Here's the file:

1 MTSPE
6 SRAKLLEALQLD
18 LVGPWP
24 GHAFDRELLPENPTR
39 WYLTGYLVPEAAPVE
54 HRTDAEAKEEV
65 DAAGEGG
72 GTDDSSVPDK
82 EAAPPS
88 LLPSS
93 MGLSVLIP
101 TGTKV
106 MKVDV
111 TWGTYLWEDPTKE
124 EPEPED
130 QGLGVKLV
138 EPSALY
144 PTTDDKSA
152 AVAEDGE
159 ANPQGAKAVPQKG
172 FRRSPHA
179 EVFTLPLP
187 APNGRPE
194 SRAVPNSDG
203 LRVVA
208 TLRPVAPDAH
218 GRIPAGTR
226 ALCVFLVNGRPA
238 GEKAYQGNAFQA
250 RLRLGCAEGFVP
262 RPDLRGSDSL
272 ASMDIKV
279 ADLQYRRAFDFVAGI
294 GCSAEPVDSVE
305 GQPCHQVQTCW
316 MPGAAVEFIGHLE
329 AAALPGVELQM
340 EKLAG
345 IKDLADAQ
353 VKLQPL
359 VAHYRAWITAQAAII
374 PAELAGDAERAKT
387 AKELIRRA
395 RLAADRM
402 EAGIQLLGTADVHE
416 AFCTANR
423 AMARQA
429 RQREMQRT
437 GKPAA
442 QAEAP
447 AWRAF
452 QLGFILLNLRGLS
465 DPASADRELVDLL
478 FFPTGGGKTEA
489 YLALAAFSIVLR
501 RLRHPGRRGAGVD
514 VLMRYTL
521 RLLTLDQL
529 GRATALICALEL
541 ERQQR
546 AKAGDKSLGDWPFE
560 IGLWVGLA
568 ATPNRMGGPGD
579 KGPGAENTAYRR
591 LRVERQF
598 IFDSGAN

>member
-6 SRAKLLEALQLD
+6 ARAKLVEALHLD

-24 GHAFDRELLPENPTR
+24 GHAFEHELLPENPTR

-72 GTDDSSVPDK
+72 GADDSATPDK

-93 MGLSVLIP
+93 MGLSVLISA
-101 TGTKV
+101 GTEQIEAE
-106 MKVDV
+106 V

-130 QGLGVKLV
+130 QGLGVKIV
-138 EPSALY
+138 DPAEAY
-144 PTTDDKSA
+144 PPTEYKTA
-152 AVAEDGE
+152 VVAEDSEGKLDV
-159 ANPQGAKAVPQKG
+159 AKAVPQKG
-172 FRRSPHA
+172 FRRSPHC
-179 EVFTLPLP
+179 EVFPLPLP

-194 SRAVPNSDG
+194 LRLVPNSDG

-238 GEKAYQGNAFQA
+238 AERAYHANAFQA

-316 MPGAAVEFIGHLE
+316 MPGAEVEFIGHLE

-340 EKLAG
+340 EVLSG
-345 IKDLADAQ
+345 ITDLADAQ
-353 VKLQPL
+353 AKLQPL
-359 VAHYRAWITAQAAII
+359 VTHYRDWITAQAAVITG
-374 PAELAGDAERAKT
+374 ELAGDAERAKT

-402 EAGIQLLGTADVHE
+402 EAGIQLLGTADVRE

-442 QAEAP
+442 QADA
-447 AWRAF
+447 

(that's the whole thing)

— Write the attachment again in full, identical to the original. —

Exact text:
1 MTSPE
6 SRAKLLEALQLD
18 LVGPWP
24 GHAFDRELLPENPTR
39 WYLTGYLVPEAAPVE
54 HRTDAEAKEEV
65 DAAGEGG
72 GTDDSSVPDK
82 EAAPPS
88 LLPSS
93 MGLSVLIP
101 TGTKV
106 MKVDV
111 TWGTYLWEDPTKE
124 EPEPED
130 QGLGVKLV
138 EPSALY
144 PTTDDKSA
152 AVAEDGE
159 ANPQGAKAVPQKG
172 FRRSPHA
179 EVFTLPLP
187 APNGRPE
194 SRAVPNSDG
203 LRVVA
208 TLRPVAPDAH
218 GRIPAGTR
226 ALCVFLVNGRPA
238 GEKAYQGNAFQA
250 RLRLGCAEGFVP
262 RPDLRGSDSL
272 ASMDIKV
279 ADLQYRRAFDFVAGI
294 GCSAEPVDSVE
305 GQPCHQVQTCW
316 MPGAAVEFIGHLE
329 AAALPGVELQM
340 EKLAG
345 IKDLADAQ
353 VKLQPL
359 VAHYRAWITAQAAII
374 PAELAGDAERAKT
387 AKELIRRA
395 RLAADRM
402 EAGIQLLGTADVHE
416 AFCTANR
423 AMARQA
429 RQREMQRT
437 GKPAA
442 QAEAP
447 AWRAF
452 QLGFILLNLRGLS
465 DPASADRELVDLL
478 FFPTGGGKTEA
489 YLALAAFSIVLR
501 RLRHPGRRGAGVD
514 VLMRYTL
521 RLLTLDQL
529 GRATALICALEL
541 ERQQR
546 AKAGDKSLGDWPFE
560 IGLWVGLA
568 ATPNRMGGPGD
579 KGPGAENTAYRR
591 LRVERQF
598 IFDSGAN

>member
-6 SRAKLLEALQLD
+6 ARAKLVEALHLD

-24 GHAFDRELLPENPTR
+24 GHAFEHELLPENPTR

-72 GTDDSSVPDK
+72 GADDSATPDK

-93 MGLSVLIP
+93 MGLSVLISA
-101 TGTKV
+101 GTEQIEAE
-106 MKVDV
+106 V

-130 QGLGVKLV
+130 QGLGVKIV
-138 EPSALY
+138 DPAEAY
-144 PTTDDKSA
+144 PPTEYKTA
-152 AVAEDGE
+152 VVAEDSEGKLDV
-159 ANPQGAKAVPQKG
+159 AKAVPQKG
-172 FRRSPHA
+172 FRRSPHC
-179 EVFTLPLP
+179 EVFPLPLP

-194 SRAVPNSDG
+194 LRLVPNSDG

-238 GEKAYQGNAFQA
+238 AERAYHANAFQA

-316 MPGAAVEFIGHLE
+316 MPGAEVEFIGHLE

-340 EKLAG
+340 EVLSG
-345 IKDLADAQ
+345 ITDLADAQ
-353 VKLQPL
+353 AKLQPL
-359 VAHYRAWITAQAAII
+359 VTHYRDWITAQAAVITG
-374 PAELAGDAERAKT
+374 ELAGDAERAKT

-402 EAGIQLLGTADVHE
+402 EAGIQLLGTADVRE

-442 QAEAP
+442 QADA
-447 AWRAF
+447 